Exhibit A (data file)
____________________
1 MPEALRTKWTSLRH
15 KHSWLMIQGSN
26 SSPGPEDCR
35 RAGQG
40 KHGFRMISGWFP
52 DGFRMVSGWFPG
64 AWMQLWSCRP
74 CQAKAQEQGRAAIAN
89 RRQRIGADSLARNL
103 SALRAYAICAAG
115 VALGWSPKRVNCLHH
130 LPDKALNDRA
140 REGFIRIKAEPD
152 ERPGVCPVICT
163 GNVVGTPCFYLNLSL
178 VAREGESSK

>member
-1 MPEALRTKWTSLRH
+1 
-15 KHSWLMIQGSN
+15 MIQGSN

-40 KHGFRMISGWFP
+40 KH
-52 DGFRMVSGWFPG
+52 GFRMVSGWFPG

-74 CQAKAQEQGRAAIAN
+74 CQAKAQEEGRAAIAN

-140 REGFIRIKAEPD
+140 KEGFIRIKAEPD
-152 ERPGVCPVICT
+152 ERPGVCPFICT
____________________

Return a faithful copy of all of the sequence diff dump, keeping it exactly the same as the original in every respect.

1 MPEALRTKWTSLRH
15 KHSWLMIQGSN
26 SSPGPEDCR
35 RAGQG
40 KHGFRMISGWFP
52 DGFRMVSGWFPG
64 AWMQLWSCRP
74 CQAKAQEQGRAAIAN
89 RRQRIGADSLARNL
103 SALRAYAICAAG
115 VALGWSPKRVNCLHH
130 LPDKALNDRA
140 REGFIRIKAEPD
152 ERPGVCPVICT
163 GNVVGTPCFYLNLSL
178 VAREGESSK

>member
-1 MPEALRTKWTSLRH
+1 
-15 KHSWLMIQGSN
+15 MIQGSN

-40 KHGFRMISGWFP
+40 KH
-52 DGFRMVSGWFPG
+52 GFRMVSGWFPG

-74 CQAKAQEQGRAAIAN
+74 CQAKAQEEGRAAIAN

-140 REGFIRIKAEPD
+140 KEGFIRIKAEPD
-152 ERPGVCPVICT
+152 ERPGVCPFICT